2

electronic meeting rules.

3

it.

4

So I have been trying now to avoid

One particular concern is, we don't know if we have a

5

quorum.

6

everybody.

7

see the vote.

8

calculation of who voted on what.

9

e-mail vote, it should be a roll call vote.

10

I assume we do, because the e-mail is sent out to
However, we never get to see the vote.
I don't see any reporting of it.

So I never

There is no

If you are going to have an
It should be

shown.

11

In particular, since I became a delegate and

12

previously, before that, is the timeliness of reports and

13

documentation.

14

wasn't at the last meeting, but the three previous meetings, I

15

bring up the timeliness.

16

intentional.

17

before for the executive committee meeting or the trustee's

18

meeting and we don't get the executive committee meetings from

19

the previous meeting until the following month, they are almost

20

a month behind, they are 20-something days behind, so we don't

21

know what happened the day before.

I have addressed this at every meeting.

I

I have been told that it is not

However, when you are having meetings the day

22

THE COURT:

23

A VOICE:

You mean the minutes?
Yes.

We don't get the meeting minutes of

24

the executive committee meeting minutes until the following

25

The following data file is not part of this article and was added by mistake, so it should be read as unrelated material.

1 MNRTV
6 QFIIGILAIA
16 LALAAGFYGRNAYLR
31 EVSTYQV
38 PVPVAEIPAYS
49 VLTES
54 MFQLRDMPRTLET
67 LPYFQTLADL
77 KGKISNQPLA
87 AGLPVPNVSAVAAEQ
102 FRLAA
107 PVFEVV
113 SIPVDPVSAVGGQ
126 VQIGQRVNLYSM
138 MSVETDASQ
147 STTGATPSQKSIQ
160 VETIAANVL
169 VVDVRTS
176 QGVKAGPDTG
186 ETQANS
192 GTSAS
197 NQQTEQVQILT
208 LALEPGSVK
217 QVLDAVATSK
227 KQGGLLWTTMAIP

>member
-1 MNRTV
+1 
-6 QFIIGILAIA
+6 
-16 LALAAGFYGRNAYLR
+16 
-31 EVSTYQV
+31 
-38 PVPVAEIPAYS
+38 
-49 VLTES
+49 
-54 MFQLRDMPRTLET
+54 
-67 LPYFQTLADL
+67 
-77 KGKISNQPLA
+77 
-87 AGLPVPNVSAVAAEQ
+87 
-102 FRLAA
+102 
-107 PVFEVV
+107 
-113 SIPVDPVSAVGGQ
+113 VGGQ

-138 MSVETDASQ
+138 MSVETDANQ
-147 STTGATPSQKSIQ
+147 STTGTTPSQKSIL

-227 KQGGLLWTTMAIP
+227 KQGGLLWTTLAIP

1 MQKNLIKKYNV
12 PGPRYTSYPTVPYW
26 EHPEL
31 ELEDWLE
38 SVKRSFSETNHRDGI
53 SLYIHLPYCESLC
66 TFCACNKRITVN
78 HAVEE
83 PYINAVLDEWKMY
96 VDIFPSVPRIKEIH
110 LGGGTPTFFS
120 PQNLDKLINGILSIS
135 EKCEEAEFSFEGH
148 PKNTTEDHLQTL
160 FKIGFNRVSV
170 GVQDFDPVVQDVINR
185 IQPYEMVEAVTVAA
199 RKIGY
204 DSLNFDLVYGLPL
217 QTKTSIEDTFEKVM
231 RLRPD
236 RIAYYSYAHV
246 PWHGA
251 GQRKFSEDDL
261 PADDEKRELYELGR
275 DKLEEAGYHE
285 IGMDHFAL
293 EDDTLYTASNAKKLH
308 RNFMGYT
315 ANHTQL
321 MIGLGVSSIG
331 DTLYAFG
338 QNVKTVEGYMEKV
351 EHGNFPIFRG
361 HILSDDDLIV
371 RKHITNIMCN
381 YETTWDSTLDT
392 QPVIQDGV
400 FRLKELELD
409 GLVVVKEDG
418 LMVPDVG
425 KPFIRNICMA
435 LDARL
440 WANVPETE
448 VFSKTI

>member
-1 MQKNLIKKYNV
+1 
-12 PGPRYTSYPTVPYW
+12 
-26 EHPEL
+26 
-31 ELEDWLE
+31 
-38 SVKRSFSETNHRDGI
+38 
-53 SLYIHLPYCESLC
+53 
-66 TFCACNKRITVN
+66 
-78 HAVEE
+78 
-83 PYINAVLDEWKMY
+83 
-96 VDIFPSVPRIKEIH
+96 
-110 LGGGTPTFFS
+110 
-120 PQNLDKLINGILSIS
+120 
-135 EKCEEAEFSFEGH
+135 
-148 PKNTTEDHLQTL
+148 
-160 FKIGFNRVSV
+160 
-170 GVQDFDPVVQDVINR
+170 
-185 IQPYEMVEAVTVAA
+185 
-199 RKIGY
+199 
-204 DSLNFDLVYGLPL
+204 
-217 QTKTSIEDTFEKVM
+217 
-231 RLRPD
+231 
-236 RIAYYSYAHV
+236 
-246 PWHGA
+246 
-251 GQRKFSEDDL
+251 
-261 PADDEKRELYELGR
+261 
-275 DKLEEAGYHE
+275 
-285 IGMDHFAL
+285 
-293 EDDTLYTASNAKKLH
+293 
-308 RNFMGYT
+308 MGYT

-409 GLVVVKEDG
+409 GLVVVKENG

meeting.

So we have to wait 20-something days before we get

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those meeting minutes.

2

Continuing on, the LM-2 states that there are 12

3

administrative assistants at my council, not including the

4

president and vice president, who are only supposed to be

5

getting $300 for doing the presidential duty and $200 a month

6

for doing his vice president duty.

7

listed as assistants.

8

990s as vice president and president getting in excess of

9

$200,000 a year.

10

However, they are not

They are listed in the LM-2s, 5500s, and

As I see it, it is a violation of the bylaws.

Not getting the documentation within five days is a

11

violation.

12

not until the Friday evening previous to the Wednesday meeting

13

for the delegate meeting that we started to get the meeting

14

minutes.

15

is like the last second to send us anything.

16

be five days, and we didn't start getting it until the evening.

17